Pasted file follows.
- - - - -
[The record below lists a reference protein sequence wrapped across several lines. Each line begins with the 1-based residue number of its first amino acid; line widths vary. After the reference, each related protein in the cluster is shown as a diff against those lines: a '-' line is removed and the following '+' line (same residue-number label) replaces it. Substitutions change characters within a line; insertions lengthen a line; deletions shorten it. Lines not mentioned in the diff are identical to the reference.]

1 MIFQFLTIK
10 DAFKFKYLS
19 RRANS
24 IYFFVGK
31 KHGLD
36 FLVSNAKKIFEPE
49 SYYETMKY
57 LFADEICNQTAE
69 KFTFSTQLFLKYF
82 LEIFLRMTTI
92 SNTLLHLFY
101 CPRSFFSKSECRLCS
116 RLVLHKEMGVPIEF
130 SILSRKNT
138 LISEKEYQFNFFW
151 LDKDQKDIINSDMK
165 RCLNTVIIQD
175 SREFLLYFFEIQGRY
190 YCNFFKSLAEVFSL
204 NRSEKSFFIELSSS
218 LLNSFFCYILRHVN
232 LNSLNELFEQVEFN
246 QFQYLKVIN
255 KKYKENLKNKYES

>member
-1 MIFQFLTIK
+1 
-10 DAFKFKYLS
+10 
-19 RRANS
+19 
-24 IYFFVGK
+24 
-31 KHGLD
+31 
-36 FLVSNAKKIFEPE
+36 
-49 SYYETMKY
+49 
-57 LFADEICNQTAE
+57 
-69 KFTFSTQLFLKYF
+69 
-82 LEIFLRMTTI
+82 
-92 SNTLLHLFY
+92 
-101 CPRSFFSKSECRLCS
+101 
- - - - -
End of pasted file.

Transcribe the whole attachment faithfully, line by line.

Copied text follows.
[The record below lists a reference protein sequence wrapped across several lines. Each line begins with the 1-based residue number of its first amino acid; line widths vary. After the reference, each related protein in the cluster is shown as a diff against those lines: a '-' line is removed and the following '+' line (same residue-number label) replaces it. Substitutions change characters within a line; insertions lengthen a line; deletions shorten it. Lines not mentioned in the diff are identical to the reference.]

1 MIFQFLTIK
10 DAFKFKYLS
19 RRANS
24 IYFFVGK
31 KHGLD
36 FLVSNAKKIFEPE
49 SYYETMKY
57 LFADEICNQTAE
69 KFTFSTQLFLKYF
82 LEIFLRMTTI
92 SNTLLHLFY
101 CPRSFFSKSECRLCS
116 RLVLHKEMGVPIEF
130 SILSRKNT
138 LISEKEYQFNFFW
151 LDKDQKDIINSDMK
165 RCLNTVIIQD
175 SREFLLYFFEIQGRY
190 YCNFFKSLAEVFSL
204 NRSEKSFFIELSSS
218 LLNSFFCYILRHVN
232 LNSLNELFEQVEFN
246 QFQYLKVIN
255 KKYKENLKNKYES

>member
-1 MIFQFLTIK
+1 
-10 DAFKFKYLS
+10 
-19 RRANS
+19 
-24 IYFFVGK
+24 
-31 KHGLD
+31 
-36 FLVSNAKKIFEPE
+36 
-49 SYYETMKY
+49 
-57 LFADEICNQTAE
+57 
-69 KFTFSTQLFLKYF
+69 
-82 LEIFLRMTTI
+82 
-92 SNTLLHLFY
+92 
-101 CPRSFFSKSECRLCS
+101 